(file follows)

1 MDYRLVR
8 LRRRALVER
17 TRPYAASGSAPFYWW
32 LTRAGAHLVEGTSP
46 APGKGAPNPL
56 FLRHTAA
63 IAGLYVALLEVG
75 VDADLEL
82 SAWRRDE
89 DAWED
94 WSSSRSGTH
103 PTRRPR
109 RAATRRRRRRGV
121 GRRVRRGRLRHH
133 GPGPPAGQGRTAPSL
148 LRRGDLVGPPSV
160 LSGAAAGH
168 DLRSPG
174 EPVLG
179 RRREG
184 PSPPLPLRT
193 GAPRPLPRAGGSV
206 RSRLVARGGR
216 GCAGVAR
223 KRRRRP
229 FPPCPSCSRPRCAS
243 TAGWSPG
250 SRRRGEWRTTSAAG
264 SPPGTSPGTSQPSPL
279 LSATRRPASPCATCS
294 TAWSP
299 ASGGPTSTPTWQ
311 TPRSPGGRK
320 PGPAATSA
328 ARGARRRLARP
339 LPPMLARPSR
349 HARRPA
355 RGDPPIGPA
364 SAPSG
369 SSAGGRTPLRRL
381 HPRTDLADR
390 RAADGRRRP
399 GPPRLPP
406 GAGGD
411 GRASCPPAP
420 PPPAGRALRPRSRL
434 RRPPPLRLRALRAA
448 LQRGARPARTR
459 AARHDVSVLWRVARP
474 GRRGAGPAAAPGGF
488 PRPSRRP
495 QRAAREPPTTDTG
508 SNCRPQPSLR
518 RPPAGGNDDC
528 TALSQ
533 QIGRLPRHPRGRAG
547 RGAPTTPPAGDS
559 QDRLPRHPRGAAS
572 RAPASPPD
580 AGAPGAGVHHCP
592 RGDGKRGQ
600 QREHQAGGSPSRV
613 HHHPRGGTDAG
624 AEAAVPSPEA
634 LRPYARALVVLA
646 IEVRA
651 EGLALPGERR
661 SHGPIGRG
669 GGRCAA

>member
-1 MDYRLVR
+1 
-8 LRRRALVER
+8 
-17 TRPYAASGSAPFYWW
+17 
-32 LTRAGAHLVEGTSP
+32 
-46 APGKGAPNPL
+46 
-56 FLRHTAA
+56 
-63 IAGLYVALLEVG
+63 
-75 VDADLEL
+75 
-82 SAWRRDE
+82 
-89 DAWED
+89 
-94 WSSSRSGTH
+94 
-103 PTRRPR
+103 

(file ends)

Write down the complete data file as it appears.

1 MDYRLVR
8 LRRRALVER
17 TRPYAASGSAPFYWW
32 LTRAGAHLVEGTSP
46 APGKGAPNPL
56 FLRHTAA
63 IAGLYVALLEVG
75 VDADLEL
82 SAWRRDE
89 DAWED
94 WSSSRSGTH
103 PTRRPR
109 RAATRRRRRRGV
121 GRRVRRGRLRHH
133 GPGPPAGQGRTAPSL
148 LRRGDLVGPPSV
160 LSGAAAGH
168 DLRSPG
174 EPVLG
179 RRREG
184 PSPPLPLRT
193 GAPRPLPRAGGSV
206 RSRLVARGGR
216 GCAGVAR
223 KRRRRP
229 FPPCPSCSRPRCAS
243 TAGWSPG
250 SRRRGEWRTTSAAG
264 SPPGTSPGTSQPSPL
279 LSATRRPASPCATCS
294 TAWSP
299 ASGGPTSTPTWQ
311 TPRSPGGRK
320 PGPAATSA
328 ARGARRRLARP
339 LPPMLARPSR
349 HARRPA
355 RGDPPIGPA
364 SAPSG
369 SSAGGRTPLRRL
381 HPRTDLADR
390 RAADGRRRP
399 GPPRLPP
406 GAGGD
411 GRASCPPAP
420 PPPAGRALRPRSRL
434 RRPPPLRLRALRAA
448 LQRGARPARTR
459 AARHDVSVLWRVARP
474 GRRGAGPAAAPGGF
488 PRPSRRP
495 QRAAREPPTTDTG
508 SNCRPQPSLR
518 RPPAGGNDDC
528 TALSQ
533 QIGRLPRHPRGRAG
547 RGAPTTPPAGDS
559 QDRLPRHPRGAAS
572 RAPASPPD
580 AGAPGAGVHHCP
592 RGDGKRGQ
600 QREHQAGGSPSRV
613 HHHPRGGTDAG
624 AEAAVPSPEA
634 LRPYARALVVLA
646 IEVRA
651 EGLALPGERR
661 SHGPIGRG
669 GGRCAA

>member
-1 MDYRLVR
+1 
-8 LRRRALVER
+8 
-17 TRPYAASGSAPFYWW
+17 
-32 LTRAGAHLVEGTSP
+32 
-46 APGKGAPNPL
+46 
-56 FLRHTAA
+56 
-63 IAGLYVALLEVG
+63 
-75 VDADLEL
+75 
-82 SAWRRDE
+82 
-89 DAWED
+89 
-94 WSSSRSGTH
+94 
-103 PTRRPR
+103 